Dilbert says, "I didn't have any accurate numbers so I just made up this one."Dilbert says, "Studies have shown that accurate numbers aren't any more useful than the ones we make up."The Boss says, "How many studies showed that?" Dilbert says, "Eighty-seven."
"Let's spend the next four hours reviewing the project plan."
"I've detailed every resource, task and dependency into an exquisitely accurate road map."
"It took me two weeks, but it's the only way to make sure we're not wasting time."
"My tasks are two weeks late because I was waiting for your input."
"And you left off one task, so all the dependencies are wrong."
"I'm changing all of my estimate to 'to be determined'."
"Can we do that? I've just been using random numbers."
"I'll have to redo the whole plan."
"Don't worry. We won't do anything until we hear from you."
Coworker says, "Can I get a rough cost estimate for the design phase?" Dilbert says, "No. I don't trust you with numbers." Coworker says, "What?" Dilbert says, "You're the kind of guy who will remove useful qualifiers and distribute a figure as if it is true in all cases." Dilbert says, "Decisions will be made. People will get hurt." Dilbert says, "For everyone's sake, the safest thing I can do is make an annoying humming sound until you go away." Dilbert says, "Hummmmm-mmmmmmmmm-mmmmm." Dilbert says, "Half of life is making people go away." Dogbert says, "Humm-mmmm"
Boss: I need you to write a business plan for our new line of products. Dilbert: Is that because business plans have a good track record of being useful and accurate? Boss: No, it's nothing like that. Dilbert: Good, because I plan to make up all of the numbers.
Woman says, "This isn't what I wanted." Dilbert says, "I know." Dilbert says, "Your communication skill are so poor that I gave up trying to understand what you wanted and instead put some random numbers on a spreadsheet." Woman says, "Why didn't you just ask me to clarify?!" Dilbert says, "Apparently your listening skills need work too."
The Boss says, "Asok, get me the reliability stats for our previous model." Asok says, "I am fairly certain the data does not exist." The Boss says, "Wally can show you how to get it." Wally says, "Come with me." Wally says, "You start by typing random numbers into a spreadsheet." Asok says,"Then what?" Wally says, "Then you're done." Wally says, "All business data is intentionally misleading. I just take it to the next level." Wally says, "A deep understanding of reality is exactly the same thing as laziness." Asok says, "That can't be right." Wally says, "Have you ever seen a statue of Buddha jogging?"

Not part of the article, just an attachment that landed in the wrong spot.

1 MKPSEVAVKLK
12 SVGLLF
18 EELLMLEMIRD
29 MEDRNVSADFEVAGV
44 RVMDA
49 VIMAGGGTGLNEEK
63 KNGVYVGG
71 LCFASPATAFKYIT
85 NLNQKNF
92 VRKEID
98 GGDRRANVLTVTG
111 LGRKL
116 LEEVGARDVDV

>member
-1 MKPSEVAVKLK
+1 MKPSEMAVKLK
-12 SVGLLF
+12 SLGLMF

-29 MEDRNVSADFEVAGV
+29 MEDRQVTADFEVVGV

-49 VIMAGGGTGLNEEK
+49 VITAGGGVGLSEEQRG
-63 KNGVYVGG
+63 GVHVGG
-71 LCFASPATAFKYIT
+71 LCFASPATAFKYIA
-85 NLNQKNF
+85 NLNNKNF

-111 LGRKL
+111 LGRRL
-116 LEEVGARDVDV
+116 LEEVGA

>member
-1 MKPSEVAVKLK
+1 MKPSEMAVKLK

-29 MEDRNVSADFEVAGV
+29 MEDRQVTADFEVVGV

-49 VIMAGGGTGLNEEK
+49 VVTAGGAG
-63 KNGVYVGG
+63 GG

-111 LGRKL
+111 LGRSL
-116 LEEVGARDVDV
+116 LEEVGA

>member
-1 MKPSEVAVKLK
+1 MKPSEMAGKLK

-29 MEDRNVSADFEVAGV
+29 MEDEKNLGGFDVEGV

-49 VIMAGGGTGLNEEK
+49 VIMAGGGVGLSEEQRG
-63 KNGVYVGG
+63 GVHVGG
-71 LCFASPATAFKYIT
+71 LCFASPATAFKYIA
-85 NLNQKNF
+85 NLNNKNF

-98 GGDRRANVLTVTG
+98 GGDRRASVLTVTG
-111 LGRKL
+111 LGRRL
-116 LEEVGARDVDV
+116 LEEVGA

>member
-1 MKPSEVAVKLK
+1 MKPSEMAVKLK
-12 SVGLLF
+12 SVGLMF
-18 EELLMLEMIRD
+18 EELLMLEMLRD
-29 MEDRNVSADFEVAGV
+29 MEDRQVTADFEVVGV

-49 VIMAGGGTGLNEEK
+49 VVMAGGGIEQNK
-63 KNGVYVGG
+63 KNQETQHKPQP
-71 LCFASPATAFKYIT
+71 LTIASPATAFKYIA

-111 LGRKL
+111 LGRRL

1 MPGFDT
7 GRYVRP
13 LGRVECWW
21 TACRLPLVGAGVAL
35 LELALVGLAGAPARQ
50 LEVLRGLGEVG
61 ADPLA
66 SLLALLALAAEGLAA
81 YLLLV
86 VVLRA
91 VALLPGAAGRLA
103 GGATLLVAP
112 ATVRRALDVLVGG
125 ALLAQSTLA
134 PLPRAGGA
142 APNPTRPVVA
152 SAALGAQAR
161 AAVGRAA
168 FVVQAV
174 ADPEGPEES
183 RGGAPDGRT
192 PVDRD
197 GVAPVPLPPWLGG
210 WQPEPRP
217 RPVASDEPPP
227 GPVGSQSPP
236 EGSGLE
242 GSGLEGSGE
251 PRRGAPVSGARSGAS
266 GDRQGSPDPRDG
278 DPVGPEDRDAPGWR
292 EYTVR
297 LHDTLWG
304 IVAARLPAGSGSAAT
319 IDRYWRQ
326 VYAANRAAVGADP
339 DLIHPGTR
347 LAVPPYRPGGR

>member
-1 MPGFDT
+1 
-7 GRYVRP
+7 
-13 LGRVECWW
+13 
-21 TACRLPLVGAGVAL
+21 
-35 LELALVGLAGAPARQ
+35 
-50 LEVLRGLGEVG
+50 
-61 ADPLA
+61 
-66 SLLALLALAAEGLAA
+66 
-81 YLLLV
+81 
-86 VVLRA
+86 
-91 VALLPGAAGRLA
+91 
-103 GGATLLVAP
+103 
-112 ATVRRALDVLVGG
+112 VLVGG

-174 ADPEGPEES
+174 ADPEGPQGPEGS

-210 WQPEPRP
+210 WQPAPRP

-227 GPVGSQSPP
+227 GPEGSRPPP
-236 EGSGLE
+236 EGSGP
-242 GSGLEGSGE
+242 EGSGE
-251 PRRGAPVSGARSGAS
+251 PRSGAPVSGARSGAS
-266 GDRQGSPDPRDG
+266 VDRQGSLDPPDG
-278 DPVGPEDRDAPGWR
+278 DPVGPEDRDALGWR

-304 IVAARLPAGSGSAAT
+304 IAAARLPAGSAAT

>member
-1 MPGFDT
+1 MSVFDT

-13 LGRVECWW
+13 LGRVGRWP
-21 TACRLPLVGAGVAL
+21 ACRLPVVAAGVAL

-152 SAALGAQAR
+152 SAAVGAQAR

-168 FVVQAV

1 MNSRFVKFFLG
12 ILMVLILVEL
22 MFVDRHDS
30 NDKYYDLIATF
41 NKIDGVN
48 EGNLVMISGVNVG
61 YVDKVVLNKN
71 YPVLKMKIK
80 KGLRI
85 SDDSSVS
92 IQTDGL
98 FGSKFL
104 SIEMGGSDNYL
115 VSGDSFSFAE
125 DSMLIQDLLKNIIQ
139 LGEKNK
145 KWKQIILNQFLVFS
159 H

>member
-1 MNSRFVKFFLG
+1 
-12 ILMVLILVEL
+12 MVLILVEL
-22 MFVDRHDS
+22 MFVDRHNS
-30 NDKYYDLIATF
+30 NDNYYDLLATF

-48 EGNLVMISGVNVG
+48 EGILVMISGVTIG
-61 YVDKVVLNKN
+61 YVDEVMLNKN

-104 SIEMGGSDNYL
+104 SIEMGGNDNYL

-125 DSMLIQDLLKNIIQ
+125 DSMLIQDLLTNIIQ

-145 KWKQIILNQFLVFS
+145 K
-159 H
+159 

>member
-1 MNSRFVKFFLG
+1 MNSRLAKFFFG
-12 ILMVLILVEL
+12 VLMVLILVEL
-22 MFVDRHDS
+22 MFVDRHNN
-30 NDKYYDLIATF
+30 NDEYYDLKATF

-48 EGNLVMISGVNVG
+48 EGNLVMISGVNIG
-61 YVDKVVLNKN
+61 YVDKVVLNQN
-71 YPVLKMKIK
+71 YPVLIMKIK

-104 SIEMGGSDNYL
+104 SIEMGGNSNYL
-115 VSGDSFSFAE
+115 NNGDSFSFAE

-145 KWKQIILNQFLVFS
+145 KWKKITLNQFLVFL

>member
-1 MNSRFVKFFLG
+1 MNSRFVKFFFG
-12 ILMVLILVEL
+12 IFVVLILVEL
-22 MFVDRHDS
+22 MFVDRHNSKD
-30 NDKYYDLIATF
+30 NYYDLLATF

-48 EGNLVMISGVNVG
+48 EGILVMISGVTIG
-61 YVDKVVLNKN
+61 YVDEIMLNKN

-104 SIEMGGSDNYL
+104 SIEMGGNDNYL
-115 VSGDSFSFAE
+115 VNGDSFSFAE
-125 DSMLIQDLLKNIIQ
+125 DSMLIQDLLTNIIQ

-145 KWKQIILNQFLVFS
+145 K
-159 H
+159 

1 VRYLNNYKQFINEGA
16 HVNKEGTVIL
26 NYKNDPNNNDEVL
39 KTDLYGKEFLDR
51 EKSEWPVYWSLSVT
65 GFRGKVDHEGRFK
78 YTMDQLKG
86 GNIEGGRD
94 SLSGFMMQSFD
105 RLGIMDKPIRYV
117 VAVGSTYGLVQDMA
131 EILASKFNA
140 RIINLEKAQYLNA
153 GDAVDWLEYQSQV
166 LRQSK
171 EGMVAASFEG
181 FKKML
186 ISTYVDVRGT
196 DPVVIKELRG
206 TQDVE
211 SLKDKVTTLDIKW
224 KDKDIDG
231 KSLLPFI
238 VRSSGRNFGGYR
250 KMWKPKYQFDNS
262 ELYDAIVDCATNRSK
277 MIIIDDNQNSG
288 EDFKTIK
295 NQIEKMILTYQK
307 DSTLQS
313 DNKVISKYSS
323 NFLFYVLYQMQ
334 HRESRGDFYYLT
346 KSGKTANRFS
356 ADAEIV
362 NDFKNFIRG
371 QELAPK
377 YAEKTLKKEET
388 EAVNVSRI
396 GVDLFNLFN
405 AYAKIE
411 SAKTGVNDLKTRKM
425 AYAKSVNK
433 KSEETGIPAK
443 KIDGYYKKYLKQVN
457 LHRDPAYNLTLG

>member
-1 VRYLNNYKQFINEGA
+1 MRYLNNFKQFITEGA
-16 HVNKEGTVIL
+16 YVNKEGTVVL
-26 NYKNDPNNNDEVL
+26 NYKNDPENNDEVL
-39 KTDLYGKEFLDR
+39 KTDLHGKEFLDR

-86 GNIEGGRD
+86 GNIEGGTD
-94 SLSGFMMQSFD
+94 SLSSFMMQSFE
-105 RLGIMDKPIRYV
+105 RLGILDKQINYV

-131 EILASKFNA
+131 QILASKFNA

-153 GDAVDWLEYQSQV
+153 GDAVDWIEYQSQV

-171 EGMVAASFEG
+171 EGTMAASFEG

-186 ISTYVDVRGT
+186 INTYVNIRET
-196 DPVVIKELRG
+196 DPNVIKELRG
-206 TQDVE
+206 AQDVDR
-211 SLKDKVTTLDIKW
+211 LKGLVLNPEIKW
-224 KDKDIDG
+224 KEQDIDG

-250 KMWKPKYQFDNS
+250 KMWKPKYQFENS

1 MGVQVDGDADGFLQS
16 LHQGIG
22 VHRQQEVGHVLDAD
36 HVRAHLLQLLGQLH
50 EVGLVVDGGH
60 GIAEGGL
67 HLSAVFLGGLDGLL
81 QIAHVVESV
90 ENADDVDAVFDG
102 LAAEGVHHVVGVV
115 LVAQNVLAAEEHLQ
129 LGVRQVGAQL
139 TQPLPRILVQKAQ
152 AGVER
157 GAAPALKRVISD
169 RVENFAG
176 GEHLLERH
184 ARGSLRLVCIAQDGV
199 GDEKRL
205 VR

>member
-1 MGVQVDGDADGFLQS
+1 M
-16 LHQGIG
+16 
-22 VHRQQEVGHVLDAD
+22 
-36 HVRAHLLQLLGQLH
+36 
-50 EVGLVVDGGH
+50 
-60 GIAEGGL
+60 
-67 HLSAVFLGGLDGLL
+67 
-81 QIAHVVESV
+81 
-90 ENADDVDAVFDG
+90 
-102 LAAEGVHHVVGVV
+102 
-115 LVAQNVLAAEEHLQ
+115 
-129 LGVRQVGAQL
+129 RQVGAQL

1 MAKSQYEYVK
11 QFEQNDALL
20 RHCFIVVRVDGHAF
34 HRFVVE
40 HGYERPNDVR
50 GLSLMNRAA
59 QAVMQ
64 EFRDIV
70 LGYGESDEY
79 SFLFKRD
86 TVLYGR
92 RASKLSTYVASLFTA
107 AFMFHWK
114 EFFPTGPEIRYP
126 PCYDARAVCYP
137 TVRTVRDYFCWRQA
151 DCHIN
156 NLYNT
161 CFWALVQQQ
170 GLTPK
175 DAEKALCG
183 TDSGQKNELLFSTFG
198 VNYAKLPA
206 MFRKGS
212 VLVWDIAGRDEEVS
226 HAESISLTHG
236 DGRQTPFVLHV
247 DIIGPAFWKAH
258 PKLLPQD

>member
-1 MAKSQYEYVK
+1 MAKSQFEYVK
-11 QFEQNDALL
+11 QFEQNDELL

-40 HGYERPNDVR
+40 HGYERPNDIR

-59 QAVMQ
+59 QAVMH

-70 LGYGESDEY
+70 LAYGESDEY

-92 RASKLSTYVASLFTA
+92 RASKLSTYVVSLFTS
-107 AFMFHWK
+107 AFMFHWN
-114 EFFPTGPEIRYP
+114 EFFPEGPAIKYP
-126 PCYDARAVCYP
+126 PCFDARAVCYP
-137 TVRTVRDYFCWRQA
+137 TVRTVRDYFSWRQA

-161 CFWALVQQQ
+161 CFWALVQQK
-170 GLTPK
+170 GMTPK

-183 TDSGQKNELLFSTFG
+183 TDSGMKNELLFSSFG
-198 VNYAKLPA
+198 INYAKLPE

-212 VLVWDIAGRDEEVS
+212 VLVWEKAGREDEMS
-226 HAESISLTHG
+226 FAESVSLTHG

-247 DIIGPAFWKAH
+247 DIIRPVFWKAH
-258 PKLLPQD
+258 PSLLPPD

Dilbert: And so, as you can see... Man: All of the numbers I gave you last week are wrong. I would have mentioned it sooner, but I don't like to draw attention to myself. I see that you're taking the opposite approach. How's that working for you?
Boss: I need your latest budget numbers. Dilbert: I put them on that pile yesterday. Boss: I don't have time to look through a pile. Go print it out again. Dilbert: How many times per day is it okay to think about murder? Wally: I'm up to six and it's only lunchtime.
The caption says, "Dilbert is forced to work in the accounting department." Dilbert has turned into a troll. Bradley the Troll says, "First you must understand how numbers change reality . . ." Bradley continues, "Some people think numbers merely REFLECT reality . . . But we believe that numbers CREATE reality." Bradley shows Dilbert a room where an overseer cracks a whip at several other trolls. Bradley says, "This our budget-erasing room . . ." The supervisor yells, "Erase faster!!"
The caption says, "How to be a boring person." Dogbert faces the reader and says, "Our fist demonstration is called 'listing things because you can.'" Dilbert says, "I like the numbers that are divisable by two . . . For instance four . . . And ten . . . And sixteen and eight . . . And twelve . . . And, uh . . . Forty . . . And ten, or did I already say ten?" Dogbert says, "Now act confused and start over, using your fingers as if that helps." Dilbert says, "Okay, four . . . And ten . . ."